Eastern Foundry Expanding Again — Government contracting startup accelerator Eastern Foundry is expanding once again. The accelerator is taking a 6,175-square-foot space directly below its Crystal City offices and dividing it into four suites “to attract larger companies that want a foothold in the co-working world.” [Washington Business Journal]
JBG’s Big Plans for Crystal City, Potomac Yard — The newly-merged JBG Smith sees an opportunity to transform its holdings in Pentagon City, Crystal City, Potomac Yard and North Old Town Alexandria into “24/7 environments” that “feel more like the [Rosslyn-Ballston] Corridor.” In Crystal City, the company wants to add new amenities. “What we want to do there is add retail amenities and residential to convince people who work there to live and play there,” said an executive. [Bisnow]
Real Estate Market Continues Upward Trajectory — “Year-over-year home sales and average sales prices across Northern Virginia were up slightly in July, leading to a 6.6-percent increase in total sales volume, according to new figures.” [InsideNova]
Flickr pool photo by Kevin Wolf
A Crystal City-based startup is planning to add 184 jobs here as part of an expansion, Virginia Gov. Terry McAuliffe announced Monday.
Trustify, which moved into new offices overlooking Long Bridge Park earlier this year, is planning to spend just over $1 million on building and equipment costs associated with the expansion. The 184 jobs are expected to be added over a period of three years, according to Virginia Economic Development Partnership.
A VEDP spokeswoman said Trustify will be eligible for nearly $120,000 in state reimbursement for job recruitment and training.
Trustify is a sort of “Uber-for-PIs,” using the internet to connect businesses and consumers with trained private investigators. It makes money by taking a cut of the hourly fee charged to customers.
In a press release, McAuliffe and other officials, including Arlington County Board Chair Jay Fisette and state Sen. Adam Ebbin, heaped praise on Trustify for its rapid expansion.
“Trustify’s impressive growth in a short amount of time is a strong example of what high-tech, entrepreneurial companies can accomplish in the Commonwealth,” said the governor. “Arlington County and the Northern Virginia region are home to a dynamic IT industry… We are proud to have this innovative business in the Commonwealth contributing to the new Virginia economy, and look forward to Trustify’s continued success.”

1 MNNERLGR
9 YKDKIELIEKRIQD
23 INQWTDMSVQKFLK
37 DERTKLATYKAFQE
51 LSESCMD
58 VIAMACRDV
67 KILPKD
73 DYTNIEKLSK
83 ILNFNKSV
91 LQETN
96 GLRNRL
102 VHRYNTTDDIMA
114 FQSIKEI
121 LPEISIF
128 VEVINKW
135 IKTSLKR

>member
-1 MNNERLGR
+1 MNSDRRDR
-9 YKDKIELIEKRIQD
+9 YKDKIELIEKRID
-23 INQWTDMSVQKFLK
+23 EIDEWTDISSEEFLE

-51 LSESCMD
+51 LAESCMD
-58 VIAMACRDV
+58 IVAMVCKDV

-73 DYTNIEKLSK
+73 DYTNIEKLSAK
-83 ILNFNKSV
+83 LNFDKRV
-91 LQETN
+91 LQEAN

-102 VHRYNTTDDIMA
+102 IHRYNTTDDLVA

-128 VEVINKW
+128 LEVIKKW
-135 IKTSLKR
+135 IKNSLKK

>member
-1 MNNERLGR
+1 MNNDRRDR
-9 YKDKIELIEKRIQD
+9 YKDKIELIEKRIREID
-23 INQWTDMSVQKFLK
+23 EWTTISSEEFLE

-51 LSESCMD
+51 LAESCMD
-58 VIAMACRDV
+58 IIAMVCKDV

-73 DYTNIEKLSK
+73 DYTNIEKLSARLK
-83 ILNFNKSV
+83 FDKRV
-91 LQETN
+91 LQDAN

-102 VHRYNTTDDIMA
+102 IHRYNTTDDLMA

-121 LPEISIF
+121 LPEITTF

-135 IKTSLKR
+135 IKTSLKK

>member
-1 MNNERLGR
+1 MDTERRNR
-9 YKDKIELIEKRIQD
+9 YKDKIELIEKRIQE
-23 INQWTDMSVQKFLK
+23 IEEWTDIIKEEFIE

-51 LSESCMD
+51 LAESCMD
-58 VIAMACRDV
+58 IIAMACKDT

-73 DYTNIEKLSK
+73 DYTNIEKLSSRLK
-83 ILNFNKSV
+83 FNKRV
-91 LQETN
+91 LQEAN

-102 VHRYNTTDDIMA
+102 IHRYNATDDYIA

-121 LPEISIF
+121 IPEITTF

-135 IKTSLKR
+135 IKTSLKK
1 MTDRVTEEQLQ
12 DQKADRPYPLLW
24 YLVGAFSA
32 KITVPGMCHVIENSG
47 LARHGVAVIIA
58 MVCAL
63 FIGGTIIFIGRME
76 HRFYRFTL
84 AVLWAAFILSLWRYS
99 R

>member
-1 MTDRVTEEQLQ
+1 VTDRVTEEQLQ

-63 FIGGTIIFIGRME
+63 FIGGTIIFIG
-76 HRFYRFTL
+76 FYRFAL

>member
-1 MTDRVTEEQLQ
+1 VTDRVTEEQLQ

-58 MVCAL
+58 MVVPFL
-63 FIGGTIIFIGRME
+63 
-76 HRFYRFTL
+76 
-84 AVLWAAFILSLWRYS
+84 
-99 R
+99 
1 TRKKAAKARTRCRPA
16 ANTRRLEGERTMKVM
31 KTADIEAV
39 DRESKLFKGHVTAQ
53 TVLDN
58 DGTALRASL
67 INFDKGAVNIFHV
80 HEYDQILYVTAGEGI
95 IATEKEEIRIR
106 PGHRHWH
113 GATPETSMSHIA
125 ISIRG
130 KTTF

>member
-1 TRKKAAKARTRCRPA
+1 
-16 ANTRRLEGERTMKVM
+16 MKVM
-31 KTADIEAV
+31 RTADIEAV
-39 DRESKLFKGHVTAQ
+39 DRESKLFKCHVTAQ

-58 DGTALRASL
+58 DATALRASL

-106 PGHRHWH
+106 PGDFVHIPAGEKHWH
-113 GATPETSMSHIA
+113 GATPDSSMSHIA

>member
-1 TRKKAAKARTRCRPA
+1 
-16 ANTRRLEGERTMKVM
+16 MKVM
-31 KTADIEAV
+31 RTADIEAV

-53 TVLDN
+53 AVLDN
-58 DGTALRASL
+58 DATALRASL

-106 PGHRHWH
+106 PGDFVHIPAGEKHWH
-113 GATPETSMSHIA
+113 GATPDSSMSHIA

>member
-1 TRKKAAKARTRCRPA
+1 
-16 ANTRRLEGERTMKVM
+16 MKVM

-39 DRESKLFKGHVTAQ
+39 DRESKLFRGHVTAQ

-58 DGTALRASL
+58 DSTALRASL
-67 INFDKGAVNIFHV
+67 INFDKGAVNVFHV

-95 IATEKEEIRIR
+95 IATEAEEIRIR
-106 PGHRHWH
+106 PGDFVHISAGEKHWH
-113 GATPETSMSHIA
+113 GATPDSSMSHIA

Trustify President Jennifer Mellon, in turn, lauded Arlington County as a place to do business.
“We decided on Arlington, Virginia for many reasons,” Mellon said. “The community here in Arlington is a fantastic place in which to work and commute. Arlington provides employers and employees many benefits and advantages that are not available in other areas and communities. We believe the DC Metro area, in general, is a beacon of inclusive innovation with some of the best percentages of women and diversity in tech compared to the rest of the country. We have transportation, office, and community options and benefits that made this area the clear choice for Trustify.”
Trustify says it raised $6.6 million in new funding this year, according to the Washington Business Journal. With that funding the company hopes to grow and capture more of the U.S. private investigations market. Figures from the Bureau of Labor Statistics suggest that Trustify is after at least a $1.5 billion dollar market; there are some 28,500 private investigators nationwide making an average annual wage of around $53,500 a year, according to the BLS.
By the numbers, the company is one of the hottest tech startups in Arlington, but it is not without its critics. It has a very vocal, persistent critic in Glen Hellman, a local tech scene commentator and strategist who also goes by the nickname “Mr. Cranky.”
Hellman ripped what he characterized as an uncritical Washington Business Journal article on the governor’s Trustify announcement, despite being mentioned in that very article.
“It’s a good thing Washington Business Journal doesn’t have a sports page because they’d be writing headlines about every kid who ever received a participation trophy for being the bench warmer on the worst team in the lowest league of some minor 3rd grade soccer team,” Hellman said in an incendiary blog post this morning. “I believe the reason Trustify puts out these press releases is to counter any bad press they receive, to push down the SEO of negative stories and obfuscate… the truth in order to raise money from poor unsuspecting widows and orphans.”
The full press release from the governor’s office, after the jump.
Police Investigating Shooting in DoD Office Building — Arlington County police are investigating a fatal shooting in the Defense Department’s Taylor building, at 2530 Crystal Drive in Crystal City. The shooting happened this morning and initial reports suggest it was self-inflicted.
Lyon Village Profiled by WaPo — “Close to both the Clarendon and Court House Metro stops on the Orange and Silver lines, Lyon Village is the kind of neighborhood where families know their neighbors, children play and parents can walk almost everywhere.” [Washington Post]